If, despite your best efforts you have regained weight, treat yourself kindly. You are only human. Set new goals or try a different approach, making use of the supports around you.

One of the most important steps when commencing any new diet is to consult with your doctor. They will assess your general health and can advise on the safety and suitability of any diet you might be considering. If you are about to start a new diet regime, HealthEngine can help you find and book an appointment with your doctor today.

References

  1. E. Blomain, D. Drihan, M. Valentino, G. Kim and S. Waldman; ‘Mechanisms of Weight Regain following Weight Loss‘; Obesity 2013 Review Article.
  2. Claire D Madigan, Kate Jolly, Andrea Roalfe, Amanda L Lewis, Laura Webber, Paul Aveyard and Amanda J Daley; ‘Study protocol: the effectiveness and cost effectiveness of a brief behavioural intervention to promote regular self-weighing to prevent weight regain after weight loss: randomised controlled trial (The LIMIT Study)‘, BMC Public Health (2015) 15:530.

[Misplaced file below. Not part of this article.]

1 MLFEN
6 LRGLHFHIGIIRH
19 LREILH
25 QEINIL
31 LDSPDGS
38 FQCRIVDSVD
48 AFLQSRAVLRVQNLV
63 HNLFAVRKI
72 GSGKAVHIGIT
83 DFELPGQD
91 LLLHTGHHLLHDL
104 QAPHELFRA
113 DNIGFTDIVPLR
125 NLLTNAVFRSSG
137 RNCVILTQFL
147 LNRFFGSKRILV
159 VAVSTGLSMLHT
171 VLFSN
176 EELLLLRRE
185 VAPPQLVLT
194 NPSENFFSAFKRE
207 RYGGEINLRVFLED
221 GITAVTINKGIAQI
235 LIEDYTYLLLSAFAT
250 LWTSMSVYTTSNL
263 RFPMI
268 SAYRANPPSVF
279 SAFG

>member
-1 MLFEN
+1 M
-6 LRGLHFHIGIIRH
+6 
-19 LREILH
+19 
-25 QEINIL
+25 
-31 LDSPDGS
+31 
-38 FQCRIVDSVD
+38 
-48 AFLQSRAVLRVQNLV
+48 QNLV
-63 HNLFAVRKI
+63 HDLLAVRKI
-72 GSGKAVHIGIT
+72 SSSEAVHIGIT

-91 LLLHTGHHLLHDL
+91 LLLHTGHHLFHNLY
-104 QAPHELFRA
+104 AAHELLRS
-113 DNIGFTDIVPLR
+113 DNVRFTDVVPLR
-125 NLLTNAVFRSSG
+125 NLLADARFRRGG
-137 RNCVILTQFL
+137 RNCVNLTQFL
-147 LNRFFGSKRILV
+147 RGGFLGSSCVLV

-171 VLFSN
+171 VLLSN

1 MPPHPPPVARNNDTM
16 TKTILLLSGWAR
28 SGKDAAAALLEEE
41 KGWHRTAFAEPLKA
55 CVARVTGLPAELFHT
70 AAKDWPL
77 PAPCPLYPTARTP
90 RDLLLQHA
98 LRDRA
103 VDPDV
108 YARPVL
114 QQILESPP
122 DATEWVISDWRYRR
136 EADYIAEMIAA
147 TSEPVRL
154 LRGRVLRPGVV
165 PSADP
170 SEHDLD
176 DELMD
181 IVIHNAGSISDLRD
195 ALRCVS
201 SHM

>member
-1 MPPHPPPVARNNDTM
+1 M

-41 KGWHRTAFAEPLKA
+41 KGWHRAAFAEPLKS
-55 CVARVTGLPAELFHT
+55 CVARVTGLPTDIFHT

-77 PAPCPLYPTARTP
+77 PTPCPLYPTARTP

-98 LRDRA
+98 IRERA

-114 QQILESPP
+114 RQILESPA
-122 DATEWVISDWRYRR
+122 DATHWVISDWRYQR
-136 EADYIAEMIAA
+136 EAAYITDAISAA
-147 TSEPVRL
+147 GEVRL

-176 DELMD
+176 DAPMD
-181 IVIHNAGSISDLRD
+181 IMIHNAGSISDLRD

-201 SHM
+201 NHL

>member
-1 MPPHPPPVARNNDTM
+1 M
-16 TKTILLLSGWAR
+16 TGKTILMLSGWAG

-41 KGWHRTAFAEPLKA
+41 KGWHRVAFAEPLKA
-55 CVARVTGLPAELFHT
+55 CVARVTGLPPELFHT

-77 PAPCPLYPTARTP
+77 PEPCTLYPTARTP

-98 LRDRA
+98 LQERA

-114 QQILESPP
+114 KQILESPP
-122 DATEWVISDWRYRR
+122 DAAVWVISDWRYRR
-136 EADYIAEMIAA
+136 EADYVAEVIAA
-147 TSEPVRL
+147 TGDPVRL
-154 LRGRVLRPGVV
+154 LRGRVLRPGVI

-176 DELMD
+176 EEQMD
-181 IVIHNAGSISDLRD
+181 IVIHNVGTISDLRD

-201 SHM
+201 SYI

3. Christopher N. Ochner, Dulce M. Barrios, Clement D. Lee, and F. Xavier Pi-Sunyer; ‘Biological Mechanisms that Promote Weight Regain Following Weight Loss in Obese Humans‘; NIH Public Access Version (Author manuscript) of Physiol Behav. 2013 August 15; 106–113.
  4. M. Cornier; ‘Is Your Brain to Blame for Weight Regain?‘; Physiol Behav. 2011 September 26; 104(4): 608–612.
  5. Christina Garcia Ulen; Mary Margaret Huizinga, MD, MPH; Bettina Beech, DrPH; and Tom A. Elasy, MD, MPH; ‘Weight Regain Prevention‘; Volume 26, Number 3, 2008 • Clinical Diabetes.
  6. Donnelly JE, Blair SN, Jakicic JM, Manore MM, Rankin JW, Smith BK; American College of Sports Medicine Position Stand- ‘Appropriate physical activity intervention strategies for weight loss and prevention of weight regain for adults‘; Medicine and Science in Sports and Exercise [2009, 41(2):459-471].
  7. P. Skerrett; Overweight and Healthy- the concept of metabolically healthy obesity; Harvard Health; 24/9/13.

 

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This article is for informational purposes only and should not be taken as medical advice. If in doubt, HealthEngine recommends consulting with a registered health practitioner.